5 Ways to Maximize Restaurant Technology
Bar/restaurant owners are familiar with integrated controls and automated systems, but they don’t fully understand the potential of restaurant technology.Leave a Comment
Over the past decade, restaurants, bars and nightclubs have become a major part of our business. Before opening Serious Audio Video in Union City, N.J., I owned/operated a bar/nightclub in the suburbs of New York City, gaining experience with advanced restaurant technology in a crowded market to help understand our clients’ needs.
More bar/restaurant owners are familiar with integrated controls and automated systems, but they don’t fully understand their potential. Traditionally, expansive AV systems take time to operate, even with a well-trained staff. Now, single-touch controls properly set the audio, video, HVAC, lighting, shades, digital signage, etc. in seconds; not minutes. That can add up.
Being mindful of these growing trends can help integrators grow and succeed in the restaurants and bars vertical.
Clients Will Pay for Something Unique
One client jokes with us about the price difference between us and our competitors. After integrating seven of their restaurants, we still have to submit bids and consistently win because our systems are unique.
Think outside the box, recommend the newest technologies and pitch impressive systems with “wow factor.” We pitch every system hoping it’ll be the next great piece for our portfolio that earns an award. If they balk at the price (or run out of money), we can scale it back and plan to add things later.
If You Build It, They Will Come
The best possible advertising is word of mouth and, for us, the biggest compliment we can get from a client is, “This is f***ing cool!” Every time we convinced a client to push the envelope it led to someone else contacting us for something bigger or bolder.
“We pitch every system hoping it’ll be the next great piece for our portfolio. If they balk at the price (or run out of money), we can scale it back and plan to add things later.”
There’s Never Enough Time
Be prepared to work around the clock to complete a project.
Most of your clients don’t understand the time it takes to install and program these systems. But they understand the labor involved with other trades (construction, painting, laying tile, etc.).
Even though the entertainment is what sells their venue, it’s often the last thing considered. A huge sports bar client HAD to be open in time for the Super Bowl, obviously; but we didn’t get access to the space until 10 days before.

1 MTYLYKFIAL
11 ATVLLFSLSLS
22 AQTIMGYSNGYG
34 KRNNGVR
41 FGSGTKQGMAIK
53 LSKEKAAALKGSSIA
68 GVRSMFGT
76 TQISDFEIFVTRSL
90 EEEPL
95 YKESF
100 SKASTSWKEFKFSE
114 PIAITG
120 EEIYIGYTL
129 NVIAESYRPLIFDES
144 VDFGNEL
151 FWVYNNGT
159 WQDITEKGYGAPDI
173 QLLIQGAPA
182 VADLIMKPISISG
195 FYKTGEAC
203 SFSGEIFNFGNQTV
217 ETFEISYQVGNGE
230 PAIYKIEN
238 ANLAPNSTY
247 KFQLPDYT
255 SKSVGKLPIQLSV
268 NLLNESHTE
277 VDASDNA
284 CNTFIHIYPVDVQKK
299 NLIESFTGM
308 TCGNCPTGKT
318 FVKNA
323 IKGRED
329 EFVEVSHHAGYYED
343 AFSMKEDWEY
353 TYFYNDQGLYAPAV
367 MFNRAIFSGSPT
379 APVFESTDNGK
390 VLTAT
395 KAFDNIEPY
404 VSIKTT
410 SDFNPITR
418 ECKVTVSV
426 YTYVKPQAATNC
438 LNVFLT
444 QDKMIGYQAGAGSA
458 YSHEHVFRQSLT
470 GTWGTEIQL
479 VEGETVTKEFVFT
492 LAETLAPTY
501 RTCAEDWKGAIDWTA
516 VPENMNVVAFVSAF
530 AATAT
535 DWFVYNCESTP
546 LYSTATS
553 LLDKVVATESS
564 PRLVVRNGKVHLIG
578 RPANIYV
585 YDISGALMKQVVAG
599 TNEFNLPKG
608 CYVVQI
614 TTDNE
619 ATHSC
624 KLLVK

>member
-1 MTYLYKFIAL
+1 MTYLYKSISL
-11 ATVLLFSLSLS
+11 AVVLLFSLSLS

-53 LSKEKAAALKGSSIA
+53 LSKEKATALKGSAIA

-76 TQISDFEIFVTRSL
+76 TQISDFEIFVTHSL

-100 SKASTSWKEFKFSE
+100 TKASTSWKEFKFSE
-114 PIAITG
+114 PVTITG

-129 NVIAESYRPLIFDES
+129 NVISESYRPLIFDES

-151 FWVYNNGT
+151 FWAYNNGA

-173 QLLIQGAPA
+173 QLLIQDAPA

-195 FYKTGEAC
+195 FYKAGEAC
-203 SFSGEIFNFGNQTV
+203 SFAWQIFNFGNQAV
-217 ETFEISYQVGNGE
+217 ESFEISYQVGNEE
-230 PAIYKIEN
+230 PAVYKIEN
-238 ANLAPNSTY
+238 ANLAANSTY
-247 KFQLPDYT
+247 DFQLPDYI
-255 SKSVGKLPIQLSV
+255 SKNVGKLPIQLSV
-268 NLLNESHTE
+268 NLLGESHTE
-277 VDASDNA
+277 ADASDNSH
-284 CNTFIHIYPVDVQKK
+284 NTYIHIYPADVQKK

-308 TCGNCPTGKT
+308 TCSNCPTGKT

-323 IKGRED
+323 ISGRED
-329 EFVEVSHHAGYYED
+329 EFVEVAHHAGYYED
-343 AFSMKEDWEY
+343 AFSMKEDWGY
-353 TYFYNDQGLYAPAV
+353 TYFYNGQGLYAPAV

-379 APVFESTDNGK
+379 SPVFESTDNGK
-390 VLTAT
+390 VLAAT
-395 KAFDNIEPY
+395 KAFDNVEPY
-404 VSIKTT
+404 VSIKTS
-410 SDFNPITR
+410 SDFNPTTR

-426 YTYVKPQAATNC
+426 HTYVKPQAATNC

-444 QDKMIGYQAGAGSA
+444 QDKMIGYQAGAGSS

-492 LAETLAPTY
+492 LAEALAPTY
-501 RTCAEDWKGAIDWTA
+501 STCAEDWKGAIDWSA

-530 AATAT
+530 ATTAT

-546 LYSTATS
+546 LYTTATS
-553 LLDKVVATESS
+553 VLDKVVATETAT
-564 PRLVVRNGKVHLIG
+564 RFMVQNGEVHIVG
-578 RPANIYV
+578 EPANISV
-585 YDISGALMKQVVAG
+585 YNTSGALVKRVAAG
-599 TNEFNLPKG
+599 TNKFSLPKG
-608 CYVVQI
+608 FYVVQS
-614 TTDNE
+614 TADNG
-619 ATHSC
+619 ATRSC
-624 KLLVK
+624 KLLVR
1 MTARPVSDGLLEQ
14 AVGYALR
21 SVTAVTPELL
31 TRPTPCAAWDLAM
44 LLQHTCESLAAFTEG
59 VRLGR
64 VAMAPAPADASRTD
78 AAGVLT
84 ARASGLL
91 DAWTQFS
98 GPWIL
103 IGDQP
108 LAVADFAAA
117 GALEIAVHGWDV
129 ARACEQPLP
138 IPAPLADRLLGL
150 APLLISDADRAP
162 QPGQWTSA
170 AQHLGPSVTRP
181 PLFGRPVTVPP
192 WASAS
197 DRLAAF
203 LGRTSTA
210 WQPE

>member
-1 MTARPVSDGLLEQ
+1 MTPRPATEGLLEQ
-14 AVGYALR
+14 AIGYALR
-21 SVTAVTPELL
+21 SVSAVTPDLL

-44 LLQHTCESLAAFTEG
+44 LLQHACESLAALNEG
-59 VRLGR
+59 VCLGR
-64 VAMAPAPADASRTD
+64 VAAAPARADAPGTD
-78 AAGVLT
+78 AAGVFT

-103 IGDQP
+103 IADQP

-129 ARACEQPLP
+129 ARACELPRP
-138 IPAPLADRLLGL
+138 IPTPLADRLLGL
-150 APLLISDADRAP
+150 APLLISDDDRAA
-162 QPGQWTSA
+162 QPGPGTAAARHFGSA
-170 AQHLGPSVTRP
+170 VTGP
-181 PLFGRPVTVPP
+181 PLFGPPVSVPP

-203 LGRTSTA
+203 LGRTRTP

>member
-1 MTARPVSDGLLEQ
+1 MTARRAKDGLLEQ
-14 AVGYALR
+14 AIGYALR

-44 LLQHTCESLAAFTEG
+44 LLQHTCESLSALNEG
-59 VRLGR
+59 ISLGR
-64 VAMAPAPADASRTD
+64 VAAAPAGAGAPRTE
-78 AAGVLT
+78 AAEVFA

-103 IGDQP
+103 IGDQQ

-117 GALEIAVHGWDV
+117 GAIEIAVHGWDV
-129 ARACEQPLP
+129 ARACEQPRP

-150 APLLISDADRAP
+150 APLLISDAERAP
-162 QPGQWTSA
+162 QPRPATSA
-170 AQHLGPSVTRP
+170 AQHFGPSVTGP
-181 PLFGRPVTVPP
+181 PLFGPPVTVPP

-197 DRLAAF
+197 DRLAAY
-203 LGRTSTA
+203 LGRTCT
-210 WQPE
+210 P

We worked day and night — and the weekend — to install/program a $300,000 system, troubleshoot it and train management.
They Want User-Friendly Controls But …
More and more potential customers have a mild understanding of integrated controls, but it’s up to us to give them a better understanding of how it all works. We find that educated customers are very, very good clients.
As much as we love and rely on technology, it’s ever evolving. Updates to the network or software will occasionally give the system a hiccup, and an educated client is less likely to call you freaking out. They’ll understand that it’s not a matter of what wasn’t done right the first time, but rather a matter of moving forward correctly.
You Have to Cast a Wide Net
The industry is booming; new integration firms open all the time. So, we and the DIY market are all fighting over the same Google ad words, social network hashtags and advertising space.
A few years ago we hired a marketer to manage our brand, make more people familiar with our work and find new opportunities. Through trial and error we’ve found what works for us while building up brand recognition.
Diversifying the type of systems we pitch has helped a lot. The system we did for one Buffalo Wild Wings is different from the other BWW locations, and they’re very different from the system at Hoboken’s Porter Collins, which is very different from Barrio Costero in Asbury Park, and so on.
Each space, customer and target demographic are unique — treat them accordingly. You can’t copy and paste your way through the industry.
Joe Lipari who handles marketing for Serious Audio Video co-wrote this article with Serious Audio Video president Casey S. Johnston.